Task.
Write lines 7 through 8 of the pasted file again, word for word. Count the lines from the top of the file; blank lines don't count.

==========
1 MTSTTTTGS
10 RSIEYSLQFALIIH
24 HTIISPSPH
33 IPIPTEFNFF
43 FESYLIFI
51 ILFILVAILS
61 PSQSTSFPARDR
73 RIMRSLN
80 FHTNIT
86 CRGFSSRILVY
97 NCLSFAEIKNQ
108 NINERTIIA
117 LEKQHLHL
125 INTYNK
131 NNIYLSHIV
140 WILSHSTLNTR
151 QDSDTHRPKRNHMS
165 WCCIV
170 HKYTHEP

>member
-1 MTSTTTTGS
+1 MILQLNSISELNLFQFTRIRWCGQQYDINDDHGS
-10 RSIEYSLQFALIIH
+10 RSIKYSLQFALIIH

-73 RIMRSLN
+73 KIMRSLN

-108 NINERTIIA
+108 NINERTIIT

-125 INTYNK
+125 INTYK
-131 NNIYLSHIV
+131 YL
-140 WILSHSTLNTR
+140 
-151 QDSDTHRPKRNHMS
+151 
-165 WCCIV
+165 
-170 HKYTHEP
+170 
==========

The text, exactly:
61 PSQSTSFPARDR
73 RIMRSLN